Diffuser Placement is Important

This tip was written by a 19-year service tech, Frank Mashione. Thanks, Frank.


Here is a tech tip from the field that had stumped me. Luckily for me, I knew the right person to call to get back on track.

This business has complained about heat calls for quite a while. I have heard other techs mention it in passing. I ran into our installation crew there about a month ago on a different job. Yesterday, it was my turn to take a crack at it.

They had called a different company the day before, and they said it was working fine. When I arrived, I checked a thermostat set at 73 and 65 in the store, so I checked another thermostat set at 73 and 70 in the store.

I got up on the roof and found both units locked out on high limit, which is 4 blinks for these Trane gas packs. I found it odd that the units were locked out on high temperature, but neither the indoor fan nor inducer was running. I cycled power, and the unit restarted. Next, I checked gas pressure. It was on the high end of the manufacturer's specs, so I adjusted it back just a bit.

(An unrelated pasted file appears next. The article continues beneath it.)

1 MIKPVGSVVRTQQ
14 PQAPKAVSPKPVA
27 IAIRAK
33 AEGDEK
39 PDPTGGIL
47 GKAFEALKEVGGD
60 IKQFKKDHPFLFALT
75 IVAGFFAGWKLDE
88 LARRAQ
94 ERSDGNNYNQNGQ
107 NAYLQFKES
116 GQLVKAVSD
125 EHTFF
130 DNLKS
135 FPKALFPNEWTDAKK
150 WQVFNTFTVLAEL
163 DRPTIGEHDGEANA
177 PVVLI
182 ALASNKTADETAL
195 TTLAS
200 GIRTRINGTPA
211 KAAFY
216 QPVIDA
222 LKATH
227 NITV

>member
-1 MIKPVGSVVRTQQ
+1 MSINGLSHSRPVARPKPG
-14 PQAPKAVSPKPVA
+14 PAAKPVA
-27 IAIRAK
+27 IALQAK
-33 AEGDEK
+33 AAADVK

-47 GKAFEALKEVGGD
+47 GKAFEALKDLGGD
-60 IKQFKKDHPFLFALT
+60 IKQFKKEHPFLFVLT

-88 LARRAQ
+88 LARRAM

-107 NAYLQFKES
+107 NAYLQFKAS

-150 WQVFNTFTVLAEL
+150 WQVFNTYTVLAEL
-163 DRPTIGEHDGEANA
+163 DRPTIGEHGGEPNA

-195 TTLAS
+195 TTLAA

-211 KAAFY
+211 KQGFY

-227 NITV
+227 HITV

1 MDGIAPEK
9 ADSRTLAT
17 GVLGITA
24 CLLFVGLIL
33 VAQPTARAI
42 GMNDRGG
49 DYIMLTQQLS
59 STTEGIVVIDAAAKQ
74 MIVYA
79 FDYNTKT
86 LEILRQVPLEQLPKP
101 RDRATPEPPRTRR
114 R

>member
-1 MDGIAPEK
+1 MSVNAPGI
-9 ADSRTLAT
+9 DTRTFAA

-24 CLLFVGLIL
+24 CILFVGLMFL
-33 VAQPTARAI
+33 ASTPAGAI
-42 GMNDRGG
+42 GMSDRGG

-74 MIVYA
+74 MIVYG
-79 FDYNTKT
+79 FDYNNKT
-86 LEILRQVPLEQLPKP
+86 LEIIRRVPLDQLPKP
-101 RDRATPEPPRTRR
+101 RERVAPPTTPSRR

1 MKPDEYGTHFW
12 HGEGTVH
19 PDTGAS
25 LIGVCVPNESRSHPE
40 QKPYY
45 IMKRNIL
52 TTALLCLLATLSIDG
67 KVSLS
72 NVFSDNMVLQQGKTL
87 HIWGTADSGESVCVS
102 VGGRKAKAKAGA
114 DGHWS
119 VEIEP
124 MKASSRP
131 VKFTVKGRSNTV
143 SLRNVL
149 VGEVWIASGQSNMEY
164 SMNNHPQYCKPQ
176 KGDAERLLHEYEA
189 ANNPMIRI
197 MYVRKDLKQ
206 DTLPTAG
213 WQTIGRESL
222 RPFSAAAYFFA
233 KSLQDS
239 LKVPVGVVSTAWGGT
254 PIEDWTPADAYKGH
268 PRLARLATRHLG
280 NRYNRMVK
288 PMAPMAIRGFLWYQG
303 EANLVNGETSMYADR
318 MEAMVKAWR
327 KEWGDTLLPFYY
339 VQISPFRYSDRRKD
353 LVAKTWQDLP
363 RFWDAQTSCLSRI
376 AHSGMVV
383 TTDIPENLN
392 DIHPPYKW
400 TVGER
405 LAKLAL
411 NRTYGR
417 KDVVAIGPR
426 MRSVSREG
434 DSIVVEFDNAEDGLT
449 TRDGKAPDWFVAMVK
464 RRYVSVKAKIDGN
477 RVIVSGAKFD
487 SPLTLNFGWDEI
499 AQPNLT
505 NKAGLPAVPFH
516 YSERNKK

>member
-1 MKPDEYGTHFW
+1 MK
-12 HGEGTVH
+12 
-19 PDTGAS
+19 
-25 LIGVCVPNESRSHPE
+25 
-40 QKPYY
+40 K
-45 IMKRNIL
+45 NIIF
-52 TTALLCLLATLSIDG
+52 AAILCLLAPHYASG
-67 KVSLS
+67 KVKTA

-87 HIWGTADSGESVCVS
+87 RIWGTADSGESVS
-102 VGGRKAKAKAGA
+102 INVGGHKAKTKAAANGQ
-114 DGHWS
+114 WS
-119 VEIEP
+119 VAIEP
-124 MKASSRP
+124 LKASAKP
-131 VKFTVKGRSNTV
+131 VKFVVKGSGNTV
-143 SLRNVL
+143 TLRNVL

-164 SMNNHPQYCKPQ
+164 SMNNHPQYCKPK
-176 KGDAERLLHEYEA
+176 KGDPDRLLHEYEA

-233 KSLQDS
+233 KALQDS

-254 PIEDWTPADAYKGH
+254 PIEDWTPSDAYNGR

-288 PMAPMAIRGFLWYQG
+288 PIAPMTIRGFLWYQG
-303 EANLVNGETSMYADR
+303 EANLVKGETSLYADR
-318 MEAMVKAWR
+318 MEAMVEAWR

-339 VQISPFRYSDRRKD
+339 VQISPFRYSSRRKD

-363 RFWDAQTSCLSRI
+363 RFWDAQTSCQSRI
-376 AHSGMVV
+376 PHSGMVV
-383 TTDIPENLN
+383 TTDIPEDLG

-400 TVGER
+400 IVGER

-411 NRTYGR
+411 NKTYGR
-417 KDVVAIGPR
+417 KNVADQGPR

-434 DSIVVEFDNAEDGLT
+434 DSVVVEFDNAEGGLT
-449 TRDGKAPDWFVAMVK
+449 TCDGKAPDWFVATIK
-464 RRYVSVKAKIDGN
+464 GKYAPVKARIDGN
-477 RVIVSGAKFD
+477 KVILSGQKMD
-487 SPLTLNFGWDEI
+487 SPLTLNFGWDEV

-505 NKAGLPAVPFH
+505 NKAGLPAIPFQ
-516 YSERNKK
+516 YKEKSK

In the back of my mind, I thought I had it. I checked static pressure and found it at 0.6″ wc, which isn't too bad, especially for the area I work in. I regularly see static off the charts.

The temperature rise was 55°, which was acceptable, but the return temperature was reading high. I put my wireless air probe in the location of the high limit. After some run time, the temperature in the high limit was approaching the trip point of the limit. That made it clear that the limit was doing its job by tripping.

The unit would run about ten minutes, and then it would trip on the limit. After four trips, it would lock itself out for an hour.

That got me looking at the return temperature again, and I realized that it was much higher than the indoor temp.

The cause of the problem was that the supply was installed too close to the return, making return temperature high and tripping out high limit. After nineteen years in the business, I'm still finding new things to learn.

—Frank Mashione, service technician

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